800,000,000 years ago, witnessed the inauguration of the first great land epoch, the age of increased continental emergence. Since the condensation of the earth’s hydrosphere, first into the world ocean and subsequently into the Pacific Ocean, this latter body of water should be visualized as then covering nine-tenths of the earth’s surface. Meteors falling into the sea accumulated on the ocean bottom, and meteors are, generally speaking, composed of heavy materials. Those falling on the land were largely oxidized, subsequently worn down by erosion, and washed into the ocean basins. Thus, the ocean bottom grew increasingly heavy, and added to this was the weight of a body of water at some places ten miles deep.
The increasing downthrust of the Pacific Ocean operated further to upthrust the continental land mass. Europe and Africa began to rise out of the Pacific depths along with those masses now called Australia, North and South America, and the continent of Antarctica, while the bed of the Pacific Ocean engaged in a further compensatory sinking adjustment. By the end of this period almost one third of the earth’s surface consisted of land, all in one continental body.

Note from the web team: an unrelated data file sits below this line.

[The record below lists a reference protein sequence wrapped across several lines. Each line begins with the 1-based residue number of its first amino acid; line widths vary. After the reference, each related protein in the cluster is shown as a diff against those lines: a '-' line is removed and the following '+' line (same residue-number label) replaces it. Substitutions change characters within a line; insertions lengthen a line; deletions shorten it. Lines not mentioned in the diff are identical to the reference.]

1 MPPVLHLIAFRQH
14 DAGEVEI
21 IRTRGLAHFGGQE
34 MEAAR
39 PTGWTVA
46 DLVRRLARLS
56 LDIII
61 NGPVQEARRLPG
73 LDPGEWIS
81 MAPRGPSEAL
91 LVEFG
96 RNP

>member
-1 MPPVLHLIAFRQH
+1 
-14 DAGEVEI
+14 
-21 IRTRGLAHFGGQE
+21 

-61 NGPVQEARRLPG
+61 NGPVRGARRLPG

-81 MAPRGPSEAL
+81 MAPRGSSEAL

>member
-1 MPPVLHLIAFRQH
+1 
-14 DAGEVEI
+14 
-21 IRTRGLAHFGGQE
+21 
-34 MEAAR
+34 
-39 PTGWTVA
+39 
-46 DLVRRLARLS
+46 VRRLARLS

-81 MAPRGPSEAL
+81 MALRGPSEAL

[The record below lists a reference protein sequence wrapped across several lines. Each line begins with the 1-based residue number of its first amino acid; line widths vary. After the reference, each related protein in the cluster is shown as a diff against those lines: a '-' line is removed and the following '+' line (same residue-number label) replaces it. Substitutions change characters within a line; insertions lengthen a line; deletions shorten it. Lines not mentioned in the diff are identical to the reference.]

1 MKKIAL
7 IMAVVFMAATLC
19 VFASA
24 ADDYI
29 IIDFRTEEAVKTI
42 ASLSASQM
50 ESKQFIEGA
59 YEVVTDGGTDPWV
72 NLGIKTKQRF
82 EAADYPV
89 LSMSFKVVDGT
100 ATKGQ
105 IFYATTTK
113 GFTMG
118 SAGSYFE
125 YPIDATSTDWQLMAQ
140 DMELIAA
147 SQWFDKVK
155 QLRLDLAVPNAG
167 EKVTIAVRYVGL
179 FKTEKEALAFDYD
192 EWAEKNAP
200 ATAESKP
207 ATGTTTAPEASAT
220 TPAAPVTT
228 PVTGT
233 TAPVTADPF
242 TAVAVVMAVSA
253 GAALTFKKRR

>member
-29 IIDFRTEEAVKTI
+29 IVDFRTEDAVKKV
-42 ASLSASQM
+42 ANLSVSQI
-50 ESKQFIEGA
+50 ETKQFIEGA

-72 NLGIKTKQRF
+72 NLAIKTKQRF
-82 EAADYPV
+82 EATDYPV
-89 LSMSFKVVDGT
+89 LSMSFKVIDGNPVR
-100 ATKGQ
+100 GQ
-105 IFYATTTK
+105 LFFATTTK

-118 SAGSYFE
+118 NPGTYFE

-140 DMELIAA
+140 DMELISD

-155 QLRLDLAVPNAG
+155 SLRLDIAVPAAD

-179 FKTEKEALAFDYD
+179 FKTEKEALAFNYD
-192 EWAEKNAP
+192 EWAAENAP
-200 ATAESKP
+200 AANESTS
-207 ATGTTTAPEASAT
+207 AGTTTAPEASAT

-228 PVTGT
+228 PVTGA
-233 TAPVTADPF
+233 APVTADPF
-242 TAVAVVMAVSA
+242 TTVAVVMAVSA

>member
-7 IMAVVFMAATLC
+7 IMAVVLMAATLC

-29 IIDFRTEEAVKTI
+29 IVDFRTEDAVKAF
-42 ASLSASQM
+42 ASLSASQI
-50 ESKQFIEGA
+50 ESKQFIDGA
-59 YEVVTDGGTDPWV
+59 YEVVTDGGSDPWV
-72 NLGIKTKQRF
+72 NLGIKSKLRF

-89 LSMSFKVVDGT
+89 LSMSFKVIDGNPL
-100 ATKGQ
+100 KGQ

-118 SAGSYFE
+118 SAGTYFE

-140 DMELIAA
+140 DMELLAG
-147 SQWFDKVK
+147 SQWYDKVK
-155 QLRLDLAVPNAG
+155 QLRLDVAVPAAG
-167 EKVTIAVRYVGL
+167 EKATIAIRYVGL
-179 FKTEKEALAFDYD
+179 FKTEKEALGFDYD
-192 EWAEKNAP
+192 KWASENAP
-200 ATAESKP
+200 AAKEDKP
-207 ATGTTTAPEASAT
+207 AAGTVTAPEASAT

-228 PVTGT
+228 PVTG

With this increase in land elevation, the first climatic differences of the planet appeared, Land elevation, cosmic clouds, and oceanic influences are the chief factors in climatic fluctuation. The backbone of the Asiatic land mass reached a height of almost nine miles at the time of the maximum land emergence. Had there been much moisture in the air hovering over these highly elevated regions, enormous ice blankets would have formed; the ice age would have arrived long before it did. It was several hundred million of years before so much land again appeared above water.